Love in moderation: Aussies relationships with saturated fats

Sweet nothings aren’t the only thing being exchanged this Valentine’s Day, with new research demonstrating Aussies are about to embark on a love affair with one particular micronutrient – saturated fats.

From charcuterie boards to heart-shaped cakes topped with velvety smooth buttercream, it’s no surprise that confectionery such as chocolate and crisps (75 per cent), baked goods (69 per cent), and red meat (56 per cent) intake are set to increase this Valentine’s Day, according to the new data commissioned by global food and nutrition tracking app MyFitnessPal.

When quizzed on their nutrition knowledge, only half of adult Australia knew/ correctly answered that saturated fats should be less than 10 per cent of their caloric intake.

“Diet is a critical part of our battle against premature heart disease, particularly atherosclerosis (cholesterol-related hardening and blockage of arteries),” says Prof Andrew Coats, Scientific Director and CEO at the Heart Research Institute. 

“We have known for many years the key component of a healthy diet is limited amounts of red meat, dairy produce and other saturated fats, and a cap on sugar and added salt on food. Plenty of fresh fruit and vegetables are to be recommended along with regular physical activity and the maintenance of a normal body weight.”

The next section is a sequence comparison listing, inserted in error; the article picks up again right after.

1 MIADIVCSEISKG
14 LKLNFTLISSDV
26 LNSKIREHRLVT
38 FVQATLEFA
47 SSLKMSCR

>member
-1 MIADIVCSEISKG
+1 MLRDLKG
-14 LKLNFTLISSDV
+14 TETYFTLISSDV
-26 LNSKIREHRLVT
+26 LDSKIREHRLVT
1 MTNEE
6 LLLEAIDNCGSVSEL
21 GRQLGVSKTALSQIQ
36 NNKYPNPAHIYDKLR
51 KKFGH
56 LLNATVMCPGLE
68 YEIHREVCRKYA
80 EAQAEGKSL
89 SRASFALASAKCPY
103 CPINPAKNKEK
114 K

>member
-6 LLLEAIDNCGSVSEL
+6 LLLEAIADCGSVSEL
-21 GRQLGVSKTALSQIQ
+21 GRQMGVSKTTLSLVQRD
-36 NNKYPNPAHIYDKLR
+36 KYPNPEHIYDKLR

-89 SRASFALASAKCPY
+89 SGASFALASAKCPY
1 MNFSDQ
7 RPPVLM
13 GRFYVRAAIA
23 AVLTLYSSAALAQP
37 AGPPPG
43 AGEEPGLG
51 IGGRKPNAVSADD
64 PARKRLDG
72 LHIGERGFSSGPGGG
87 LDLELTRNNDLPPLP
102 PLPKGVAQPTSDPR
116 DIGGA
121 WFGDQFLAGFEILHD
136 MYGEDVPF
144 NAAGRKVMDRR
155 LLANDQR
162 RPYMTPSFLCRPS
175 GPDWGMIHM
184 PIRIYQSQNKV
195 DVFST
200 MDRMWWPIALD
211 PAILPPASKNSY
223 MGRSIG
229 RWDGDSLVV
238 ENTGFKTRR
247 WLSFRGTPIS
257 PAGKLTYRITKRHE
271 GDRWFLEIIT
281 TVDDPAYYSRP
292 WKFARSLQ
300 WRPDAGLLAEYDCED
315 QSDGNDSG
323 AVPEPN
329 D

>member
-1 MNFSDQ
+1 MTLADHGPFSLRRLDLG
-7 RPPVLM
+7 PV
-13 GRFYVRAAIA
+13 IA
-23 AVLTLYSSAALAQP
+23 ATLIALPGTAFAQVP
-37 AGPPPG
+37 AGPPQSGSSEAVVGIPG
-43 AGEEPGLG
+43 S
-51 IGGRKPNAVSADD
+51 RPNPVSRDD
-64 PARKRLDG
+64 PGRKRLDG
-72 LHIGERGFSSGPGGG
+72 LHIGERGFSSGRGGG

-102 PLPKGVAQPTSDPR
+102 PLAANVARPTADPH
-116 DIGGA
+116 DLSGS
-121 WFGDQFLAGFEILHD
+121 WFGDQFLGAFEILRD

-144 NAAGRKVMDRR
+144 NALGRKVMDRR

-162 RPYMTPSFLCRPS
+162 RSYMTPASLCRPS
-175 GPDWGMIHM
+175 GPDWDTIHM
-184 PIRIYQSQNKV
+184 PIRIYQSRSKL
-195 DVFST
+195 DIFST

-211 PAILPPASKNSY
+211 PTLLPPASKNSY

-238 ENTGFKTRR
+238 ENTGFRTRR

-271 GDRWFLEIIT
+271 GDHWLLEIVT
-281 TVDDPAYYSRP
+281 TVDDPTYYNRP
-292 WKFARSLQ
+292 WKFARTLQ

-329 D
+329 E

In recognition of Heart Health Month, instead of indulging in sweets, cakes and cheeses this Valentine’s Day, MyFitnessPal is encouraging Australians to kick start their heart health journey by loving saturated fats in moderation.

Heart disease is still one of Australia’s leading causes of death, and unfortunately there is greater risk for Aussies with diets high in saturated fats due to raised LDL cholesterol levels.

“We all like a treat now and then and Valentine’s is the perfect occasion to spoil a loved one but moderation is key to a healthy diet. You don’t need to sacrifice taste to create a meal for your loved one that is jam packed with flavour. There are so many simple swaps you can make in recipes that will keep your saturated fat intake low, taste buds happy, and heart healthy,” added fitness coach and author, Luke Hines.

“Tracking apps such as MyFitnessPal are the only way for Australians to accurately measure their saturated fat intake each day. The macronutrient is hidden in many animal sources, particularly red meat and full fat dairy products, as well as some plants and their oils. Without tracking, it can be too easy to creep over that 10 per cent recommendation each day.”



Must Read

Boost to retail sales in May

Consumers spent $35.9 billion across the country in May, according to figures released by the Australian Bureau of Statistics (ABS). Australian retail turnover rose 0.6%,...